Peter Melchett, policy director, Soil Association

A giant 'No' in GM maize created by Greenpeace activists However, as has always been the case with GM, the most significant changes are coming in the USA. The continuing campaigning for labelling of GM food in the US market shows no sign of slowing down, even though a number of state-by-state popular ballots to introduce GM labelling have been narrowly defeated by pro-GM forces, as a result of huge expenditure by pro-GM businesses. Sales of food with the non-GMO label are growing rapidly in the US, and the American organic market (the largest in the world) continues to expand. American farmers are reported to be returning to non-GM seeds, because of the well documented problems of resistant insects and super weeds, the high cost of GM seeds, lower yields of GM crops, and the higher prices available for non-GM crops. Monsanto is reported to be spending at least half of its research budget on non-GM seed development.

Organic growth

Every year, organic sales are growing around the world, still in double figures in most major European markets, with even higher rates of growth in countries like Brazil and China. In the medium-term, continued growth in organic sales is the best defence against the introduction and growth of GM crops and GM food. As Mark Price, CEO of Waitrose, has said, GM is one-in, all-in technology, and as organic becomes a more significant financial force in agriculture, so its power to stop GM gets stronger. Finally, it is worth noting that research into the health risks of GM crops and of both Roundup and glyphosate continues, and the GM industry still faces the possibility of a fatal blow from new scientific evidence, confirming what many studies have already suggested, namely that GM food poses significant risks to human health.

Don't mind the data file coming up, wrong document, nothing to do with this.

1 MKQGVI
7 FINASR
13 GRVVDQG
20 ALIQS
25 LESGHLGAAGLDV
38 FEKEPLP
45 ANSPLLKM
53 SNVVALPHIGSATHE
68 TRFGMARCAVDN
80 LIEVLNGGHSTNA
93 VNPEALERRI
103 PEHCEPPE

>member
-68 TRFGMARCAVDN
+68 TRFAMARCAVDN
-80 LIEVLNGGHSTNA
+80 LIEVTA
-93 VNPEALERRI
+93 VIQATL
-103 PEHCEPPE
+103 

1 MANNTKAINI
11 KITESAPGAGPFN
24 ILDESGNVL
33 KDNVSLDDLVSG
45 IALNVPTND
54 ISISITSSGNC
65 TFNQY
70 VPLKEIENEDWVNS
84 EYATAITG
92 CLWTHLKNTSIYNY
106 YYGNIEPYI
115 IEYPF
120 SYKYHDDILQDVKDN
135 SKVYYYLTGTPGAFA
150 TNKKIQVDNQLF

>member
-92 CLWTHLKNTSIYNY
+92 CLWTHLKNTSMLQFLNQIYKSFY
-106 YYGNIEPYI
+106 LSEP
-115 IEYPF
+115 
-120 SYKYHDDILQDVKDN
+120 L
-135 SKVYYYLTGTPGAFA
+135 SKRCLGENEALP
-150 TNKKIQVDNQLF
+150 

www.soilassociation.org

CV:
Peter Melchett

Peter Melchett has been policy director of the Soil Association, the UK’s main organic food and farming organisation, working on campaigns, standards and policy, since 2001.  He runs an 890-acre organic farm in Norfolk, with beef cattle and arable seed crops. He is a member of the BBC’s Rural Affairs Committee, and was a member of the Government’s Rural Climate Change Forum and Organic Action Plan Group, and the Department of Education’s School Lunches Review Panel.  He received an honorary doctorate from Newcastle University in 2013, was on the Board of the EU’s £12m ‘Quality Low Input Food’ research project, and is a Board member for two EU research projects on low input crops and livestock.

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Mrs R A Franklin 4 years ago

creating seeds which can only be used once is a crime against humanity as bad as war crimes and should be punished.

Reply to Mrs R A Franklin
Rebecca Nesbit 4 years ago

The ‘terminator technology’ you are referring to is illegal and is not a feature of GM seeds being sold around the world

whitestarlion 4 years ago

Agree whole-heartedly with Mrs. Franklin’s comment. I pray that everyone wakes up from the trance of the ‘weasel words’ used by politicians and economists to try and convince us that ‘bad’ is ‘good’.

Rebecca Nesbit 4 years ago

Actually, UK supermarkets have recently relaxed their position on GM in animal feed which doesn’t support Peter’s suggestions that they will be ‘fighting back’.

‘All GM food is safe/unsafe’ is a fallacy | View from the fence 4 years ago

[…] do ongoing tests on the safety of individual varieties, it just means we need to distrust anyone who says that the GM industry faces the fatal blow that “GM food poses significant risks to human […]

Rebecca Nesbit 4 years ago

Before accepting the logical fallacy of Peter’s final claims, it’s worth noting the WHO’s wise position: http://ow.ly/LPZk2

Reply to Rebecca Nesbit
Jonathan Bray 2 years ago

There is not enough evidence from independently funded laboratory tests on the safety of GM crops used for human consumption. I wonder why this is so! with such tests we could then see who is wise.